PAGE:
I was outside on a porch break, so lovely in the Spring. I forgot to take my camera. The otter came in close and dove under the wharf. I waited nearly motionless for him or her to come up. Minutes went by. Suddenly the otter slithered up on the wharf to bask in the sun and feast on a fish head as big as my fist. Moments like this, one cannot capture except in memory. The otter stayed a good 20 to 30 minutes on the wharf. I got this shot later in the afternoon. He was swimming fast so the shot isn’t great. But, it was another beautiful day lakeside enjoying the wonders of nature!
From the book 200 Hundred Years of Lubec History, 1776 – 1976 by Ryerson and Johnson, published by the Lubec Historical Society. It can be found at the Lubec Memorial Library. It includes the history of all the churches in Lubec.
This summer, the Lubec Historical Society will be selling this book. It’s a great resource!
Saint Mary’s Catholic Church was built at the corner of Rte 189 and Chapel Hill Road in 1852 when there were about 50 Catholic families in Trescott. My great great grandfather, James Keegan Sr., and his family attended church there. The church was razed in 1882. A new church, Saint Patrick’s, was built at the corner of Rte 189 and Crow Neck road, two miles away from the Keegan home. The people had begun to move into West Lubec and Lubec and it was necessary to centralize a church. In 1887, Reverend Cornelius O’Sullivan became pastor of Machias and traveled to Lubec for 35 years.
Saint Mary’s Church At Chapel Hill Cemetery in Trescott. Painted by Bertha Calkins Walton from memory.
If you look carefully, you will see the sign below the shuttered windows upstairs on the right. Miss Means was my grandmother Harriet Means Johnson. Photo courtesy of Michael Hoyt.
A close up of the sign.
There is a woman in the upstairs windows on the left. She is not my grandmother. I expect the upstairs was divided – or perhaps she is a parent waiting for a child to finish their piano lesson.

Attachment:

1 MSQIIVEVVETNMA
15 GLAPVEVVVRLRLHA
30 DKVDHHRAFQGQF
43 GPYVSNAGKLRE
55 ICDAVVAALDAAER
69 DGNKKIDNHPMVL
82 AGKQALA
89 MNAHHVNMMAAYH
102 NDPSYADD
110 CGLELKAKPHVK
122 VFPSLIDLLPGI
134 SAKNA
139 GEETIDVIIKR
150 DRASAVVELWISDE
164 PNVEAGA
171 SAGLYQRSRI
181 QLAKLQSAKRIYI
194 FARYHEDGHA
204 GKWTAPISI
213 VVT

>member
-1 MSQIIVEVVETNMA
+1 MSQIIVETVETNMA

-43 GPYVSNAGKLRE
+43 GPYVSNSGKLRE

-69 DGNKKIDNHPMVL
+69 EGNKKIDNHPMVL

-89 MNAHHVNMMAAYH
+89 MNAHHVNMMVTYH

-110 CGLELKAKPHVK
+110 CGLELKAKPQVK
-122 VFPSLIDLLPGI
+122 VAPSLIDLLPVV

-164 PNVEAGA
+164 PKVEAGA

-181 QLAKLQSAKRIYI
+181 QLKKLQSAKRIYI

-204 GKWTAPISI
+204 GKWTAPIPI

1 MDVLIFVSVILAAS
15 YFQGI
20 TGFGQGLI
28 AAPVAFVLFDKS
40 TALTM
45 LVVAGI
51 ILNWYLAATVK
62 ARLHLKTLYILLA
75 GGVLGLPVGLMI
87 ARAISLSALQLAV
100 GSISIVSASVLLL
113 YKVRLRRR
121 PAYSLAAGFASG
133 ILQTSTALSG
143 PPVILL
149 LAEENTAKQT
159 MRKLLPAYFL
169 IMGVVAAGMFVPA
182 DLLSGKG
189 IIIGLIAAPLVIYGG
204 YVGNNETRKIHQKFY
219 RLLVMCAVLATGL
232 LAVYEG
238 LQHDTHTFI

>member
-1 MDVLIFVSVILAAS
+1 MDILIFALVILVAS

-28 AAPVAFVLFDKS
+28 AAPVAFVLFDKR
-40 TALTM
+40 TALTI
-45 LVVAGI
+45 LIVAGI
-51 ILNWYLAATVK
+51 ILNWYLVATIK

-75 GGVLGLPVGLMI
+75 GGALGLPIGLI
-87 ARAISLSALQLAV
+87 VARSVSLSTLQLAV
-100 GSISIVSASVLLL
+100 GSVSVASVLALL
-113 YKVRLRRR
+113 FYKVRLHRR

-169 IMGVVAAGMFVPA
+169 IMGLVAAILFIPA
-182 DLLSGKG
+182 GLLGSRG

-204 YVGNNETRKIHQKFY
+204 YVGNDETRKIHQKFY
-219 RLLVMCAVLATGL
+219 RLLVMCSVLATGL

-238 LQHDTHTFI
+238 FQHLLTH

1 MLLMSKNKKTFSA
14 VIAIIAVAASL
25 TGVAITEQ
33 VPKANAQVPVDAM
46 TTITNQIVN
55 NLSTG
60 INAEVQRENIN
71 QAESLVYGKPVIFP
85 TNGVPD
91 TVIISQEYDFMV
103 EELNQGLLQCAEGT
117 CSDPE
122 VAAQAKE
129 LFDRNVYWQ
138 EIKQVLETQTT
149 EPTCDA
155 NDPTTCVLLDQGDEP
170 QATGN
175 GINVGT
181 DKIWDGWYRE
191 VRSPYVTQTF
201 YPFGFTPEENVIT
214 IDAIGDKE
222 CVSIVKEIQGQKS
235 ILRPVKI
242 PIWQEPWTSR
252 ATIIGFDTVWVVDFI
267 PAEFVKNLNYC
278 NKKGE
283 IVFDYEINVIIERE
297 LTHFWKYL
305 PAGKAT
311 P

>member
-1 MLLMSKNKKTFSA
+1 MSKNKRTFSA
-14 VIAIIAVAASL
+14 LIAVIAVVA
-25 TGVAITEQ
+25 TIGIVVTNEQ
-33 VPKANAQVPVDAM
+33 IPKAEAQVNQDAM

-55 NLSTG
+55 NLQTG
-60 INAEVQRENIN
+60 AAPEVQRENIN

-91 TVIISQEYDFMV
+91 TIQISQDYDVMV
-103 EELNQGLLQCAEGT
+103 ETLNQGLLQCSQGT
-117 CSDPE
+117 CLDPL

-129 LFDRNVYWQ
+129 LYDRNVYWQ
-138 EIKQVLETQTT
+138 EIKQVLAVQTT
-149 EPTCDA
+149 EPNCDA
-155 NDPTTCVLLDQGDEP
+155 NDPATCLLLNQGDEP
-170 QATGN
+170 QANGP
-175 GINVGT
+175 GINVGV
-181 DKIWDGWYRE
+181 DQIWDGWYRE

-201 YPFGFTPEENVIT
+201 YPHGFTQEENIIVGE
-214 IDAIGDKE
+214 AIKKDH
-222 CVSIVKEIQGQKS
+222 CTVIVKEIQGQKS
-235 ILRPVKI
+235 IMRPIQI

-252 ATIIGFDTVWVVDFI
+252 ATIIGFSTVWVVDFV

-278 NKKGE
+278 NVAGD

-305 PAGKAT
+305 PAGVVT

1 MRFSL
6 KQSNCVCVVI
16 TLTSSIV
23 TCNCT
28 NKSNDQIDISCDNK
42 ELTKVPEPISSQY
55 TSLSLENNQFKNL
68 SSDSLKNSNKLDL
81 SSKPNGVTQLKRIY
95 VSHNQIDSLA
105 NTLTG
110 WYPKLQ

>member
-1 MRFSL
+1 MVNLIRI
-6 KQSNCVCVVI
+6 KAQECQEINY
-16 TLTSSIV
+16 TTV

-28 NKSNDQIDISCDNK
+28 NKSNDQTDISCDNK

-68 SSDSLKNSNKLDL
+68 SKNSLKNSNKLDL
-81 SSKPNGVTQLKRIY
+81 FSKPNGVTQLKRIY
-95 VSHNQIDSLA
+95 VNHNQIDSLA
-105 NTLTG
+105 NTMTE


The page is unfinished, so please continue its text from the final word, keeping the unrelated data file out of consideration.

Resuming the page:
This is the first photograph I have seen of Harriet’s studio in Machias, Maine. Before today, I did not know the location of her studio above the Machias Lumber Company on Main Street. The building is still there.
Harriet studied piano under the renowned Frederick Mariner who had a summer home on the Penobscot River. Mariner’s studio was in NYC but he accepted gifted students at the Bangor Piano School.
Harriet Putnam Means 1906: Graduation from Bangor Piano School
Later Harriet moved to Bangor, opened a piano studio there, then eloped with Ezekiel “Zeke” Johnson in February of 1908 – without telling her parents.
Read the Harriet stories, gleaned from her 1908 letters, here.
Even though I don’t like talking about myself, here’s a story about me.
Tampa Tribune. June 20, 1994. Front page: “Illness Turns Life in New Direction.” It’s a story about a young mother with five children, who lived in Whitneyville, Maine, pursued a Biology degree at University of Maine at Machias, became very ill with a disease called endometriosis, and then found a career in medical research. To learn more about my career after 1994, click on the “Author” link above.
In my life, the worst of times, led to the best of times. And, I’m proud to be from Downeast Maine.
Note: There have been many advances in the diagnosis and treatment of endometriosis since this article was written.
Endometriosis: Complete Reference for Taking Charge of Your Health by Mary Lou Ballweg
Endometriosis: A Key to Healing Through Nutrition by Dian Shepperson Mills
This article is an excerpt from the book 200 Hundred Years of Lubec History, 1776 – 1976 by Ryerson and Johnson, published by the Lubec Historical Society. It is a great reference book to learn more about my family history and can be found at the Lubec Memorial Library.
and Jabez Pike. Lubec, Maine is rich in history. After the Revolutionary War, the location of this village on the sea, close to Canada and the Maritime provinces, offered a key location for smuggling goods that escaped American and Canadian/British customs officials. It was a land, a sea, and a people set apart from the inland regions of both countries. The residents worked the land, the seas, and all the valuable resources offered, as a means to survive and prosper. The artificially drawn lines of two separate countries and their taxes on imports and exports made no difference to these hearty people. This is story of Jabez Pike as written by his grandson Sumner Pike. It is an excerpt from the book 200 Hundred Years of Lubec History, 1776 – 1976 by Ryerson and Johnson, published by the Lubec Historical Society. It can be found at the Lubec Memorial Library.
To read more about smuggling off the coast of Maine and the Canadian Maritimes:
I love learning about the colorful history of Lubec. My great great grandparents Ingraham and Mary Rier immigrated to Lubec from Nova Scotia in the 1870s with their four children. My grandparents Frank and Elizabeth (Keegan) Rier lived most of their lives there. Growing up, I visited Grammy Rier often at her home overlooking Johnson’s Bay, and my aunts, uncles and cousins who lived nearby.